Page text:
But where is the real Jesus Christ in all this?
I refer to the same Jesus the Holy Spirit is sent to glorify versus the glorification of people who have experienced all manner of physiological phenomena (aka “canonized saints” in the Roman system who are decidedly different from Biblical “saints“). Or perhaps the glorification applies to secret, or even well-advertised, places seekers pilgrimage to for greater revelation or to, say, sit in a deceased mystic’s chair for perhaps a special “anointing” to name two such experiences touted in the video.
(Here I am reminded of all manner of “sacramentals” in the Roman Catholic system available for purchase via which one might receive special “graces” and “blessings” and/or to “secure [one’s] sanctification”).
But most importantly, where is He, Who said, “I have spoken openly to the world”…”I always taught in synagogues or at the temple, where all the Jews come together. I said nothing in secret” (John 18:20)?
Here, some might argue, but what about when Jesus took his disciples aside to explain certain parables to them and not to the crowds at large? Note: they were His disciples. Are we? If not, Jesus teaches how to become a disciple to one, Nicodemus, “a ruler of the Jews.” The encounter is detailed here.
In contrast to the several featured phenomena in the video, Jesus, Who is the same yesterday, today, and forever, advertised no special places wherein one might receive secret revelations, no mystical experiences for set-apart mystics, or artifacts such as Bibles continuously oozing oil as some kind of spiritual focal point.
But those who participated in and flocked to such phenomena and others featured in the film are nevertheless quite emotional about them, equating feelings with spirituality, which may be a valid test, but often is not. I would argue in this case, they are not.
So again, where is the real Jesus Christ in all of this?
Where is discernment to know the difference between the “special revelations” of the latest, hip, religious figurehead selling a special message for a special people and the genuine Word of God; to know the difference between the visceral “ecstasies” of certain religious experiences and the sometimes but not always feelings associated with genuine spiritual awareness and growth; and to know the difference between the words of any old (or modern) god and the unvarnished Word of God?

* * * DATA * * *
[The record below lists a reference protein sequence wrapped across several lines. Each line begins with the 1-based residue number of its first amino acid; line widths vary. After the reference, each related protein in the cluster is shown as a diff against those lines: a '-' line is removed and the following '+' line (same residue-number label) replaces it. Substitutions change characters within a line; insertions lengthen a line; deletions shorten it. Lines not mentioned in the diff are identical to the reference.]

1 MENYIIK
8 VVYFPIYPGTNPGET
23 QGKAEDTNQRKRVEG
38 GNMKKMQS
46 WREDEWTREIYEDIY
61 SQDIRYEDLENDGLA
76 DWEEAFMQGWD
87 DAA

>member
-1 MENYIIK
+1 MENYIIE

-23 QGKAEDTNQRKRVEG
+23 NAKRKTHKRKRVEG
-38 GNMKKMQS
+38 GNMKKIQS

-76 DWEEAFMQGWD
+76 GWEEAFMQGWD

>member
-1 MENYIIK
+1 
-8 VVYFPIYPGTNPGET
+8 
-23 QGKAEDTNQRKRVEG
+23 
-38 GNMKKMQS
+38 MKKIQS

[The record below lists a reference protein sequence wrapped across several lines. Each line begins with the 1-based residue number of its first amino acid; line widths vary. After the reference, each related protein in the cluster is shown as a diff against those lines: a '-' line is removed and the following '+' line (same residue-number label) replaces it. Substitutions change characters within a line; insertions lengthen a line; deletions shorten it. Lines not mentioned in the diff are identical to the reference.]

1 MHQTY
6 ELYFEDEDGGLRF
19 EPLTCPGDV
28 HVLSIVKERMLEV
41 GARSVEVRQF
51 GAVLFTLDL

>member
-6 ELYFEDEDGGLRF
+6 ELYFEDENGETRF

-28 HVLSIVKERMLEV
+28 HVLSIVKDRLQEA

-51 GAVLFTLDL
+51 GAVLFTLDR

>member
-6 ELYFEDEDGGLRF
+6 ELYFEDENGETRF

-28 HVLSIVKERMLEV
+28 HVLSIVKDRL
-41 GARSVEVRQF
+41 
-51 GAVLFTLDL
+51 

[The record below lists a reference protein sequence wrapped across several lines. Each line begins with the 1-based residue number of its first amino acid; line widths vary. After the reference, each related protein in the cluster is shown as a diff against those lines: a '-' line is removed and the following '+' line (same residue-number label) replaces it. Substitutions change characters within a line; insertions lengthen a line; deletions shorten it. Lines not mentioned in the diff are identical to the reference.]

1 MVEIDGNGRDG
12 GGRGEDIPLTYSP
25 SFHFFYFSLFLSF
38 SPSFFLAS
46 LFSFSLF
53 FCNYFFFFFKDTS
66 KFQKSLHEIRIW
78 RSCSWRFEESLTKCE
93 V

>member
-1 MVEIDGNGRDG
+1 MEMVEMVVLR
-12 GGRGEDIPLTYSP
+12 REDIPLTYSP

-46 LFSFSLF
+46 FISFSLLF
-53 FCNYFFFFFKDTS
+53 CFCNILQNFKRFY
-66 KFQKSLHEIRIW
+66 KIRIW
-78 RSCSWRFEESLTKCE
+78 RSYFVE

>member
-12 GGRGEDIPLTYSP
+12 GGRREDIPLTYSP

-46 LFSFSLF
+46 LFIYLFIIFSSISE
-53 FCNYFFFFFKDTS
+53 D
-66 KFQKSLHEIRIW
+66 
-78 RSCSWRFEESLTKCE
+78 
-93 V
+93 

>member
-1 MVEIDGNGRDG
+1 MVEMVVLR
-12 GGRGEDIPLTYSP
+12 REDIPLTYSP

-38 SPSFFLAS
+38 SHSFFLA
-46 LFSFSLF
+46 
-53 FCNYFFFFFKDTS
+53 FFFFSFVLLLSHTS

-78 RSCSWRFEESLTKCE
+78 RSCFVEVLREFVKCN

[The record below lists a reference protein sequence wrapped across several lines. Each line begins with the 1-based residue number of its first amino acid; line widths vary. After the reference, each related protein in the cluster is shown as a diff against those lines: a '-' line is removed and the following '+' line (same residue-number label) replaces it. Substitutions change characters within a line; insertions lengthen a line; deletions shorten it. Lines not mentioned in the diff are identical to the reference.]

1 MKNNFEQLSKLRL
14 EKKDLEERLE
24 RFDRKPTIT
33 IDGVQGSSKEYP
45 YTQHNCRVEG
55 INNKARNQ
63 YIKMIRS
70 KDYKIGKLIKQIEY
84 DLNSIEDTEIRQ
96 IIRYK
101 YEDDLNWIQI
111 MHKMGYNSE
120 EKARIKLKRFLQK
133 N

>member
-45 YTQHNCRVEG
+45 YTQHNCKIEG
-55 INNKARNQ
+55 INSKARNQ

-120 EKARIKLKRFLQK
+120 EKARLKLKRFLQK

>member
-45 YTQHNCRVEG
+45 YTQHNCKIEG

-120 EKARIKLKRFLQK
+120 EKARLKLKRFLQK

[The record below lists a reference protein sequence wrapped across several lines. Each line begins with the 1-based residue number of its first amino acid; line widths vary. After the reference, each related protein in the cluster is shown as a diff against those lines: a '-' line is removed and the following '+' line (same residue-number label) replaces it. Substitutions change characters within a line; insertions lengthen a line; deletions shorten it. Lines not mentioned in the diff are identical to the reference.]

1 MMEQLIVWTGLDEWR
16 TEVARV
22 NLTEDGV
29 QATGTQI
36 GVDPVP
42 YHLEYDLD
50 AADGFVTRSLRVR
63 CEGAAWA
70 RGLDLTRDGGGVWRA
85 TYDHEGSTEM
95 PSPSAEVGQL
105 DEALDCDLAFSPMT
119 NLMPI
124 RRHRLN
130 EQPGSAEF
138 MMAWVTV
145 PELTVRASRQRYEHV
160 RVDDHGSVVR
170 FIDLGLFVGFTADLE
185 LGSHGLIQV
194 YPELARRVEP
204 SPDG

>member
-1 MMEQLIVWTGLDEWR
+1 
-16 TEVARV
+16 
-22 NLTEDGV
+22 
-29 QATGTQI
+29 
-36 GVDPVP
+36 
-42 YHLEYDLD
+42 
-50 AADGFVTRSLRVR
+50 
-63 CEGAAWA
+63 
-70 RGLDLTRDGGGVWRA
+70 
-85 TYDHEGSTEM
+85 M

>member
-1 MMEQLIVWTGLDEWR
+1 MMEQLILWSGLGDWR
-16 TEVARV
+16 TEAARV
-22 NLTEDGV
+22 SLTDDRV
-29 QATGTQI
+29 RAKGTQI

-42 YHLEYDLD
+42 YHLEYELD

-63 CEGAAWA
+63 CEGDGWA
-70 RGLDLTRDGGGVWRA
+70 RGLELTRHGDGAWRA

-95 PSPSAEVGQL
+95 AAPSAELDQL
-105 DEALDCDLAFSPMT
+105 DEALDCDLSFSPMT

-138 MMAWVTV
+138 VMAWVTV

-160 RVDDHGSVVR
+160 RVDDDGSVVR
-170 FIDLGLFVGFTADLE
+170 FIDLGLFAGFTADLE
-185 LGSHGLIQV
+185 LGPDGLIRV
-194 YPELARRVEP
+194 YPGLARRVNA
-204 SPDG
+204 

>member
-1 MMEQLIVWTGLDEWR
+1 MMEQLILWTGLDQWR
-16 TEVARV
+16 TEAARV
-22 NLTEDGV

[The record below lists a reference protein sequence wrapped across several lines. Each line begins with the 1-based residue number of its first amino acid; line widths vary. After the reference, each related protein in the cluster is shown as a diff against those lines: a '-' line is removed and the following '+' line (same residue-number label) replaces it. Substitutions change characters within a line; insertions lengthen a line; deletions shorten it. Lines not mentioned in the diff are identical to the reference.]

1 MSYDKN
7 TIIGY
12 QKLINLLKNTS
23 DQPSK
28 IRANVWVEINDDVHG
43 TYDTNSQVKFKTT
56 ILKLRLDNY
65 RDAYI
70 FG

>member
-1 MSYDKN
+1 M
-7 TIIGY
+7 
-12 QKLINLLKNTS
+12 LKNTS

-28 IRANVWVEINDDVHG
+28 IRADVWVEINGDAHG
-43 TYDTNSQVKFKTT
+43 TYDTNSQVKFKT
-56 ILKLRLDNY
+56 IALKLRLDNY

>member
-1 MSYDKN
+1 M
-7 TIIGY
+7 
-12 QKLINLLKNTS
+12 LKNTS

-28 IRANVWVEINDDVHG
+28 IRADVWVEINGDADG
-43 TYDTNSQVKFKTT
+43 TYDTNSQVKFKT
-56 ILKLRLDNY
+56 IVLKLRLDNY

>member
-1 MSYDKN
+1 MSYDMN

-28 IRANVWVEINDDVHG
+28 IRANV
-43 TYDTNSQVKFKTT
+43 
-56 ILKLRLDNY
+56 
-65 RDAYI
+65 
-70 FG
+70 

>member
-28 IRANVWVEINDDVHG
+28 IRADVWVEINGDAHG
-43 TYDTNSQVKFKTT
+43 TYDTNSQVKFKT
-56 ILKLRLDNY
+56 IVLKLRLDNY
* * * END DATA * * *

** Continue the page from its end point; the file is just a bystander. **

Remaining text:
I think the best I can contribute to the discernment discussion–and discernment is the focal point of awareness–is by re-posting a previous essay on going to that very Word of God for confirmation or condemnation of whatever shines today, for there seems to always be something or someone new (or seeming new) drawing the eye, ear, mind, and spirit away from the true God to some other god.
This post, copied below, is just one example of how to determine “what’s happening in today’s ‘new’ church” that is not only not new but also, in my view, dangerous. See what you think.
The topic is how to “closely read” the Word of God to be able to derive the context of the message so one can know when some new, self-appointed holy man or woman comes along with a seductive new spiritual event or experience based on some scrap of Scripture that does not align with the rest of the Word of God.